In a new study, researchers have shown a surprising new image of the Southern Crab Nebula.
The image was captured by the NASA/ESA Hubble Space Telescope and marked the productive telescope’s 29th anniversary in space.
The new finding could improve our understanding of the nebula. The nebula was created by a binary star system.
The Southern Crab Nebula has hourglass-shaped structures and it was created by the interaction between a pair of stars at its center: a red giant and a white dwarf.
Previous research has shown that the red giant is shedding its outer layers in the last phase of its life before it becomes a white dwarf.
Some of the red giant’s ejected material is attracted by the gravity of the white dwarf.
The ejected material is pulled onto the white dwarf and flies outwards in an eruption. This creates the structures we can see in the nebula.
In 1967, the nebula was first reported. In 1989, the object was assumed to be an ordinary star when it was observed with telescopes at the European Southern Observatory’s La Silla Observatory.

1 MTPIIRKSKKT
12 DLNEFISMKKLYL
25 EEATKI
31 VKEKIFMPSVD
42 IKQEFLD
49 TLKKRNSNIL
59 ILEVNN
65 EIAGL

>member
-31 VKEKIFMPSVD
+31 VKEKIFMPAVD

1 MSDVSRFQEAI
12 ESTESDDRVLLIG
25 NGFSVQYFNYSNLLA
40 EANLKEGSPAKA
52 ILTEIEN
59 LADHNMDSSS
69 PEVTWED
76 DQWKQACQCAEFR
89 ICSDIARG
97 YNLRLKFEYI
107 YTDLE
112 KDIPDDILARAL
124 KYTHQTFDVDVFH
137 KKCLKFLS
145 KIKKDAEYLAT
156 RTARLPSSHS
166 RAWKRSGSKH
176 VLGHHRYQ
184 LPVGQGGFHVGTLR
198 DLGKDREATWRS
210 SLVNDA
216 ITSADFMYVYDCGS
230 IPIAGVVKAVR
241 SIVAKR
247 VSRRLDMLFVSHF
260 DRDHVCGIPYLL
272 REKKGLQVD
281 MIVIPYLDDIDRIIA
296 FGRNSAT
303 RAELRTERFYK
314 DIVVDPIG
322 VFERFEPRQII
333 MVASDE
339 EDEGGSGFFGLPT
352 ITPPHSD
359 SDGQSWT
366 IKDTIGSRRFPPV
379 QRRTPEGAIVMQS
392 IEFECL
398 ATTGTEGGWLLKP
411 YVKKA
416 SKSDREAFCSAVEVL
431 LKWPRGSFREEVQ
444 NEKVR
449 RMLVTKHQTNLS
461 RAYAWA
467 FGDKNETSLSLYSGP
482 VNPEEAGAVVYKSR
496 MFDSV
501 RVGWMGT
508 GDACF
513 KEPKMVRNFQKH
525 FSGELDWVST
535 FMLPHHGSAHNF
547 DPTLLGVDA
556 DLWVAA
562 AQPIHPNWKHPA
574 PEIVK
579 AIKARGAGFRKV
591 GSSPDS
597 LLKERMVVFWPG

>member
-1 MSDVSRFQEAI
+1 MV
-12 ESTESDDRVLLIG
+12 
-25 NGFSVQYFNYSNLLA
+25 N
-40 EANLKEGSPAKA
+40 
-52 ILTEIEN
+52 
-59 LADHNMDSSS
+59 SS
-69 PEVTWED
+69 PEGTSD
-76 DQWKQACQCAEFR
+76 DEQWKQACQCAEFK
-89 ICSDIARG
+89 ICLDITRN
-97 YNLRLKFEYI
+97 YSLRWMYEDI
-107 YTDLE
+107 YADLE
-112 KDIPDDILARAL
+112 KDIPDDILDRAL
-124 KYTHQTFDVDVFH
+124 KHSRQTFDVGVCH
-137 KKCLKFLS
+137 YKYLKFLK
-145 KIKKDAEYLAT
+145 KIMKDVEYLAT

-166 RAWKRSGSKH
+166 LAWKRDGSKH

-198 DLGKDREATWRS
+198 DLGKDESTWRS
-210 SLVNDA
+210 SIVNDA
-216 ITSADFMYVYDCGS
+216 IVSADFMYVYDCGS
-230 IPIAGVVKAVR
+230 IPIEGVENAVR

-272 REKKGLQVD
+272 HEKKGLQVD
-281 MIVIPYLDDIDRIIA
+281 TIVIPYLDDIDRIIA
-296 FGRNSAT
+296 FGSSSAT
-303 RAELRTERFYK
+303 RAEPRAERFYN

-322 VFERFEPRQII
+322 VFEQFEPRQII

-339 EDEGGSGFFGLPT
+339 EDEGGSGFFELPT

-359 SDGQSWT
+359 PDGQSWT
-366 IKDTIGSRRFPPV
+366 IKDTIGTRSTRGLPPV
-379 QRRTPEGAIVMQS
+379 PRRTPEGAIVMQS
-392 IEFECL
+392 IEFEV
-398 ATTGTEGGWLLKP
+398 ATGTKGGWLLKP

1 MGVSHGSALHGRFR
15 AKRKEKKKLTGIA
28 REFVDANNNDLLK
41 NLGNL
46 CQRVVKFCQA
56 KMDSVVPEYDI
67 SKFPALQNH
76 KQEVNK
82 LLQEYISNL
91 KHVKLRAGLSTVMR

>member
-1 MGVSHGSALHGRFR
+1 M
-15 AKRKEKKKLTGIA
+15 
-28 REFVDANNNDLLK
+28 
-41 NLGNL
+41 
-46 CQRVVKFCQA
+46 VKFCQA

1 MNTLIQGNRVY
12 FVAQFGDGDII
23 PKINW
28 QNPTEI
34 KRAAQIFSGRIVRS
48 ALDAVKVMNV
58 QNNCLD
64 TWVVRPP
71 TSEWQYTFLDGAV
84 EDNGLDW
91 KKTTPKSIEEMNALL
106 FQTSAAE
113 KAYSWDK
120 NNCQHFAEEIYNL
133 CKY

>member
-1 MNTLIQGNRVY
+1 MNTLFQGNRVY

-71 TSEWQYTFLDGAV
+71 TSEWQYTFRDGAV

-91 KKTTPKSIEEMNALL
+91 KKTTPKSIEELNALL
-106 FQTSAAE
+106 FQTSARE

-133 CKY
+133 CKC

The image at that time showed a roughly crab-shaped extended nebula, which was formed by symmetrical bubbles of gas and dust.
In 1998, Hubble observed the Southern Crab and captured the entire structure.
It showed that the inner nested structures and suggested that the phenomenon that created the outer bubbles had occurred twice in the recent past.
Researchers suggest that this new image shows that the nebula is an active and evolving object.
It also shows how important is Hubble in our evolving understanding of the Universe.
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